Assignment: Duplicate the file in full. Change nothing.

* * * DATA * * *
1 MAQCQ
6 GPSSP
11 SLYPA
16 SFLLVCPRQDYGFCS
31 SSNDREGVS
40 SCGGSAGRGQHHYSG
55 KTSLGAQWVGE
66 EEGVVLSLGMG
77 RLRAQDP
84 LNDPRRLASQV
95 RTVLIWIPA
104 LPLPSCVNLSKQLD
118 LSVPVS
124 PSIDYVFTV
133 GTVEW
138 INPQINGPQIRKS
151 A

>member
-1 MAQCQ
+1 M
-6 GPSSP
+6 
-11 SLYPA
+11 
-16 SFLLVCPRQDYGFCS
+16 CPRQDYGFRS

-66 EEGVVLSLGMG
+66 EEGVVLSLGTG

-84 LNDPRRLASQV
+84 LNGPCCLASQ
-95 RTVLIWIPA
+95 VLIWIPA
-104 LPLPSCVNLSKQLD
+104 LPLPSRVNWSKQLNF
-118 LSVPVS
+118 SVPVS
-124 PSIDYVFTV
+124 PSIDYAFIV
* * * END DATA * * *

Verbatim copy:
1 MAQCQ
6 GPSSP
11 SLYPA
16 SFLLVCPRQDYGFCS
31 SSNDREGVS
40 SCGGSAGRGQHHYSG
55 KTSLGAQWVGE
66 EEGVVLSLGMG
77 RLRAQDP
84 LNDPRRLASQV
95 RTVLIWIPA
104 LPLPSCVNLSKQLD
118 LSVPVS
124 PSIDYVFTV
133 GTVEW
138 INPQINGPQIRKS
151 A

>member
-1 MAQCQ
+1 M
-6 GPSSP
+6 
-11 SLYPA
+11 
-16 SFLLVCPRQDYGFCS
+16 CPRQDYGFRS

-66 EEGVVLSLGMG
+66 EEGVVLSLGTG

-84 LNDPRRLASQV
+84 LNGPCCLASQ
-95 RTVLIWIPA
+95 VLIWIPA
-104 LPLPSCVNLSKQLD
+104 LPLPSRVNWSKQLNF
-118 LSVPVS
+118 SVPVS
-124 PSIDYVFTV
+124 PSIDYAFIV